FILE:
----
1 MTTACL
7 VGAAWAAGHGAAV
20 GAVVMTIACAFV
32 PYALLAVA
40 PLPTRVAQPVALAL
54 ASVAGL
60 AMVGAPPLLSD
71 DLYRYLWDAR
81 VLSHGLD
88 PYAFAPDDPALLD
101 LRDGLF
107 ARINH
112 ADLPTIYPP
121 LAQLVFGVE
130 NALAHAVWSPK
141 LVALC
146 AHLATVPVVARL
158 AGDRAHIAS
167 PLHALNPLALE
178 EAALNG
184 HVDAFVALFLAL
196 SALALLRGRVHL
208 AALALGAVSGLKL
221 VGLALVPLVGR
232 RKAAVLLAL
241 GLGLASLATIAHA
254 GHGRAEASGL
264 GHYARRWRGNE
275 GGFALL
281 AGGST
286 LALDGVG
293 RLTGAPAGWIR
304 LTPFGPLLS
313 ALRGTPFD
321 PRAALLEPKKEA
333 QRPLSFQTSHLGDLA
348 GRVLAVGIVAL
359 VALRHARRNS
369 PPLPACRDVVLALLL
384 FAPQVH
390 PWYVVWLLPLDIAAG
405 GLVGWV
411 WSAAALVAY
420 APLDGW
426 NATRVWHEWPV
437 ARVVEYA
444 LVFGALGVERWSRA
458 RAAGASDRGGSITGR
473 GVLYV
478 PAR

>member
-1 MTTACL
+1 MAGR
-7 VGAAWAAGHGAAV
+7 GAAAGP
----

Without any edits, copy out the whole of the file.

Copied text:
1 MTTACL
7 VGAAWAAGHGAAV
20 GAVVMTIACAFV
32 PYALLAVA
40 PLPTRVAQPVALAL
54 ASVAGL
60 AMVGAPPLLSD
71 DLYRYLWDAR
81 VLSHGLD
88 PYAFAPDDPALLD
101 LRDGLF
107 ARINH
112 ADLPTIYPP
121 LAQLVFGVE
130 NALAHAVWSPK
141 LVALC
146 AHLATVPVVARL
158 AGDRAHIAS
167 PLHALNPLALE
178 EAALNG
184 HVDAFVALFLAL
196 SALALLRGRVHL
208 AALALGAVSGLKL
221 VGLALVPLVGR
232 RKAAVLLAL
241 GLGLASLATIAHA
254 GHGRAEASGL
264 GHYARRWRGNE
275 GGFALL
281 AGGST
286 LALDGVG
293 RLTGAPAGWIR
304 LTPFGPLLS
313 ALRGTPFD
321 PRAALLEPKKEA
333 QRPLSFQTSHLGDLA
348 GRVLAVGIVAL
359 VALRHARRNS
369 PPLPACRDVVLALLL
384 FAPQVH
390 PWYVVWLLPLDIAAG
405 GLVGWV
411 WSAAALVAY
420 APLDGW
426 NATRVWHEWPV
437 ARVVEYA
444 LVFGALGVERWSRA
458 RAAGASDRGGSITGR
473 GVLYV
478 PAR

>member
-1 MTTACL
+1 MAGR
-7 VGAAWAAGHGAAV
+7 GAAAGP